If the PI has the value DB_C_PRP_STATUS, or DB_C_PRP_STATUS_ALARM, then the alarm report is a binary device. The ARD treats each bit of a binary device as though it were a separate device. Thus, if two bits go into alarm the ARD will send two alarm reports, one for each bit. The exception is when the Clear bit in the header is set; in this case the alarm report refers to all bits of the device. The State field contains 0 or 1; it is the present state of the bit in question. The Bit Number field contains the number of the bit; it ranges from 0 to 63. The Color field contains color information for the current state of the bit. The State Text field is a 7 byte array describing the current state. The Short Name field is an 8 byte array containing the short name of the bit. The previous five fields (State, Bit Number, Color, State Text and Short Name) have no meaning if the Invalid_data or Clear bits are set. If the Invalid_data bit in the header is set, then the first longword will contain the status code (this corresponds to the ``current'' field of the ARB_BINARY_STATUS structure defined in epicure_inc:alarms.h.) The Cooker, Device Name, and Display Data fields are the same as those of an analog report, except that for binary reports the ARD will overwrite the text field of the Display Data structure with the long name text for the bit.
Figure 6 shows the format of the Display Data for analog and binary alarms. (See the definition of the DB_DISPLAY structure defined in epicure_inc:dbuser.h.)
The DI and PI fields are the override device and property. Bit number seven of the Flags field is the logging-enabled flag (the remaining bits are unused.) The Priority field contains the display priority of the device. The Category field contains the category of the device. The Count field contains the number of characters in the Text field, which is a variable length string of up to 32 characters.
These are the interface routines used by display processes to communicate with the local ARD. The display process can choose to receive notification of incoming alarms via AST's or event flags. In either case the display process will receive a pointer to a dynamically allocated ARP. It is the display process's responsibility to deallocate the ARP when it is no longer needed; the routine alm_dpy_freearp() is provided for this purpose. The initial sequence of alm_dpy calls made by a display process is expected to be similar to the following:
alm_dpy_setfilter and/or alm_dpy_setuicfilter
All the routines will be put into the EPICURELIB library and useable by anyone wishing to write a program to process alarm information. The actual entry names and argument lists of these routines will be documented in EPICURELIB help and that documentation may be different from the information in this document. All the routines return an OpenVMS status as the function value. Optional arguments are enclosed in [ ].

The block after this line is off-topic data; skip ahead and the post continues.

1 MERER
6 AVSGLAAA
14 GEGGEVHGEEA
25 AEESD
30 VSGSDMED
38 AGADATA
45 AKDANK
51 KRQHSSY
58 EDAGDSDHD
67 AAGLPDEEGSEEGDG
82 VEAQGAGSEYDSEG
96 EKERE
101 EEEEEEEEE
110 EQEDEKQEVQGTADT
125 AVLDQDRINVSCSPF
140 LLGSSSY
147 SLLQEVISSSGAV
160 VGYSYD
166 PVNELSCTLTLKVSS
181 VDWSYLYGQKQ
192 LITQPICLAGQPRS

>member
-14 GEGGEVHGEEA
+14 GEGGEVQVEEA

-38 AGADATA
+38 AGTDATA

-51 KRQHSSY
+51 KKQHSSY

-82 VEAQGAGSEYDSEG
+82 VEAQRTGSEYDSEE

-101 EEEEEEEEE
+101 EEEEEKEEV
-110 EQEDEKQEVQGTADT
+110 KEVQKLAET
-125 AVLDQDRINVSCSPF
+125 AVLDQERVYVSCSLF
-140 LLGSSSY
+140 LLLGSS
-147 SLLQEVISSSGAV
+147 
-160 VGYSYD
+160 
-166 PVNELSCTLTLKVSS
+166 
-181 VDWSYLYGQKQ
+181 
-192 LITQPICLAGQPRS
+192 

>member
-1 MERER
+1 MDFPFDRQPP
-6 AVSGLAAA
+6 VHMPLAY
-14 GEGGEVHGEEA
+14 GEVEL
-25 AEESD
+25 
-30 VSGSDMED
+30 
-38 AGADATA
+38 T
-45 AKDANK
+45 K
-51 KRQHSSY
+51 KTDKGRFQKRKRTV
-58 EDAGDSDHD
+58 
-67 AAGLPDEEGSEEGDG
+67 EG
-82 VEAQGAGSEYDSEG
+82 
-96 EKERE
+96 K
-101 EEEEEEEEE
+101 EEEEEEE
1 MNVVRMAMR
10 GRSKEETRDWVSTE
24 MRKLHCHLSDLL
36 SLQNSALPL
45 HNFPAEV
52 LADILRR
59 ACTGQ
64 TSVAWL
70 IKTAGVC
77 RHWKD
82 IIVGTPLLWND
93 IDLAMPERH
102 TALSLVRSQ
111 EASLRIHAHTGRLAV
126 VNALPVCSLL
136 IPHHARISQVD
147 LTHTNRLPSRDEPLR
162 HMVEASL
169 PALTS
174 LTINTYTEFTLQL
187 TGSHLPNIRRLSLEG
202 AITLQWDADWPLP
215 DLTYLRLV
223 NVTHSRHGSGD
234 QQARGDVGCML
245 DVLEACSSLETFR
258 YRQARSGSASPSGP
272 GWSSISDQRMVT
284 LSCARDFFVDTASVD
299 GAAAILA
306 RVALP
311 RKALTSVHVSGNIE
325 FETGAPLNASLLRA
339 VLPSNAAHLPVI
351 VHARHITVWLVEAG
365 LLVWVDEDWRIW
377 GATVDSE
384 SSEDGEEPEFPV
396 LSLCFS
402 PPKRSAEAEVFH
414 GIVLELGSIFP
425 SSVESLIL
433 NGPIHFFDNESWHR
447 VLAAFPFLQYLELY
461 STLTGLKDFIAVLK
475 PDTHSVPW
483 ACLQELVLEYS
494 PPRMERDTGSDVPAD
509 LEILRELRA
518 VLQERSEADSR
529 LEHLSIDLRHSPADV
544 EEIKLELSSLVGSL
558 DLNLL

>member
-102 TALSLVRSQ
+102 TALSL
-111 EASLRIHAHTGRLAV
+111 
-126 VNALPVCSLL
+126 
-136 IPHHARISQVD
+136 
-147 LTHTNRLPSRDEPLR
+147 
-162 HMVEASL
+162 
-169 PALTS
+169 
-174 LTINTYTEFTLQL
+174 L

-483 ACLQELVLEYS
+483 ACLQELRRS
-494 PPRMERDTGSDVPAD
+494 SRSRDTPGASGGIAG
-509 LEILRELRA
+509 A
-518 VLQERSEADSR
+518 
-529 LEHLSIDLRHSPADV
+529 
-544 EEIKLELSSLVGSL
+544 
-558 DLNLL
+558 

This routine is called to connect a program wishing to process display reports to the ARD. This routine must be called before any other of the alm_dpy routines. The caller can specify either an event flag to be set or an AST routine to be invoked when an ARP is received. The event flag, AST routine and AST parameter may be changed by calling this routine a second (or third, etc.) time (it is not necessary to disconnect first.)
If the display process specifies an event flag to be notified of incoming alarms, then the incoming alarms will be placed in a queue. The display process can retrieve them by calling the routine alm_dpy_getarp(). If the display process specifies an AST routine, then that routine will be called once for each incoming ARP. The calling sequence will be:
(void) user_ast( arp, ast_param )
Where ``arp'' is the pointer to the (dynamically allocated) ARP and ``ast_param'' is the third argument passed to alm_dpy_connect(). If no ast_param argument is passed to alm_dpy_connect(), then zero will be used.
This routine will remove the oldest ARP received from a queue of ARP's. The display process supplies a pointer into which the address of the ARP is placed. If the most recent call to alm_dpy_connect() specified an AST routine, then the queue will always be empty. This routine is meant to be used when an event flag, as opposed to an AST, is being used.
Deallocate the ARP acquired through either an AST routine or the alm_dpy_getarp() function. The display process is responsible for calling this routine when an ARP is no longer needed. The display process must not attempt to deallocate an ARP by using the free() function from the C library or by using the LIB$FREE_VM routine. The user must not access the ARP after calling this routine.
Request that the ARD begin sending ARP's to the display process. After a connect, the ARD does not immediately start sending ARP's; it waits until the display process signals that it is ready. This function serves that purpose. This routine can also be used to counteract an alm_dpy_pause() call, but any pending messages will be forgotten.
Request that the ARD temporarily stop sending ARP's to the display process. While the pause is in effect the ARD places any newly arrived messages in a queue of pending messages. These pending messages will be sent and pause turned off when alm_dpy_resume() is called. Calling alm_dpy_begin() will also turn off pause, but the pending messages will be forgotten. Warning: The queue inside the ARD has a limit of 5000 ARP's (as of this writing.) If this limit is exceeded, then the display process will be disconnected.